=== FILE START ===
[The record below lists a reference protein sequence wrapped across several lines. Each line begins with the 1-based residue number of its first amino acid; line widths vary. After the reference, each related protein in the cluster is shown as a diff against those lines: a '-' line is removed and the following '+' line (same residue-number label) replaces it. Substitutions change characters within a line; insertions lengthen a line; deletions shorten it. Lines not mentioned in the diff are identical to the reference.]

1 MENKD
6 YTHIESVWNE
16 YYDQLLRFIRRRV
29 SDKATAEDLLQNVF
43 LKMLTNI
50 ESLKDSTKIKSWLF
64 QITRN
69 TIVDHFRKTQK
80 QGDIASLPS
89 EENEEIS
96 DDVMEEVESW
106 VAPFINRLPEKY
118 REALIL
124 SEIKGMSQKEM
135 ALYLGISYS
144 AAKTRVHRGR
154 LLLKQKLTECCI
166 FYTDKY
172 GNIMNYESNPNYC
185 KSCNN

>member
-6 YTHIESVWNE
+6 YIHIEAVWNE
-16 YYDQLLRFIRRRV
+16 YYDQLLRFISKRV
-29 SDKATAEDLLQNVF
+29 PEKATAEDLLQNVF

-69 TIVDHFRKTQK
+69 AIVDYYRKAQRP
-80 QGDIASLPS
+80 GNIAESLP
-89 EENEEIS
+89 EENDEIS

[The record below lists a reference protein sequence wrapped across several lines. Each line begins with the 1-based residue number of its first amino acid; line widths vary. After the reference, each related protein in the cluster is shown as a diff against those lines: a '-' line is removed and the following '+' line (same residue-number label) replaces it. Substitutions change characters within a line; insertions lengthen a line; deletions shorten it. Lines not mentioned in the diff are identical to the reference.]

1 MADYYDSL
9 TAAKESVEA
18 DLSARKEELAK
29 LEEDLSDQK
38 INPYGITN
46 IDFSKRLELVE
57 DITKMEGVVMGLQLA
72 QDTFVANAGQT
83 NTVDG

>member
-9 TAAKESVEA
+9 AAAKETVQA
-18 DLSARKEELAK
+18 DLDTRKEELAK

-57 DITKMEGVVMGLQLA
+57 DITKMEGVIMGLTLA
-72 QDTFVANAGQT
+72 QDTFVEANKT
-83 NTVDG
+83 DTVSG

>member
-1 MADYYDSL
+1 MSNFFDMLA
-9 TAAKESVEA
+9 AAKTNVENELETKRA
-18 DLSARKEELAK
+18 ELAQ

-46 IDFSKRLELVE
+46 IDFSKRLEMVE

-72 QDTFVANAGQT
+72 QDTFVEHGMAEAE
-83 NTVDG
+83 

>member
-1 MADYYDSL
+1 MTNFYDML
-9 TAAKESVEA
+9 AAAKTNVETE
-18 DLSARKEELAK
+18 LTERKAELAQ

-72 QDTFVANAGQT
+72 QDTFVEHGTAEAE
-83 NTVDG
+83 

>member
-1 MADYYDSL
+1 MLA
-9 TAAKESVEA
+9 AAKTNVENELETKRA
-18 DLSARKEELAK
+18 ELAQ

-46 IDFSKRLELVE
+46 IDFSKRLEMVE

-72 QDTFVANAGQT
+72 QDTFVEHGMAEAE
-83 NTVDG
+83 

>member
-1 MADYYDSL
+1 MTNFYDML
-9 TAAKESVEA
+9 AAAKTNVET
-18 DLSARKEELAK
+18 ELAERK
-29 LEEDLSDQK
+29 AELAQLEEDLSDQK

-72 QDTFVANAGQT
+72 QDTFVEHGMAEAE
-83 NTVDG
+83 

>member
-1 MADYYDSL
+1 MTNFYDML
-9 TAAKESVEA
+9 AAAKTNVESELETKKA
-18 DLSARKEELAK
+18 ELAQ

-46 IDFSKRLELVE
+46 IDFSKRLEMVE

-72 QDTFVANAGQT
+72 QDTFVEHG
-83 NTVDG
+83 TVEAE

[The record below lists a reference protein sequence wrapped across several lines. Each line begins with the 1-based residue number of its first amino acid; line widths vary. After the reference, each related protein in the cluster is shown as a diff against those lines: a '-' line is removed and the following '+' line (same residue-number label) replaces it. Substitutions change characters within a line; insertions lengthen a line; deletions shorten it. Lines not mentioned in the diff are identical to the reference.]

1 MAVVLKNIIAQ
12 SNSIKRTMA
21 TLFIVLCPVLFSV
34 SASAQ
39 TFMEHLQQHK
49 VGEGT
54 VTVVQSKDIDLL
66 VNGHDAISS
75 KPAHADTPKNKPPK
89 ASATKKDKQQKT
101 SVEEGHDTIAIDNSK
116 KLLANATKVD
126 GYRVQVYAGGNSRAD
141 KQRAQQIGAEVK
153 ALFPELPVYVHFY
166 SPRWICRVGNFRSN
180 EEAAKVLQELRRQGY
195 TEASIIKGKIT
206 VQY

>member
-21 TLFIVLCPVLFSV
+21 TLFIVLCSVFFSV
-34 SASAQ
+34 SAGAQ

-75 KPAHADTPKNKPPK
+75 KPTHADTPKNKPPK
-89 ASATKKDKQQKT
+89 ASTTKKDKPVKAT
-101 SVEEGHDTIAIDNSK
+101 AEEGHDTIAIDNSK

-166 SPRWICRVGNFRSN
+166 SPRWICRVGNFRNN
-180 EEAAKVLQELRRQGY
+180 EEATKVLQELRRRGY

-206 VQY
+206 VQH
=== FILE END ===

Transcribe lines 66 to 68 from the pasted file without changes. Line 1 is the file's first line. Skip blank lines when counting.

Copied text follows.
+72 QDTFVEHGMAEAE
-83 NTVDG
+83 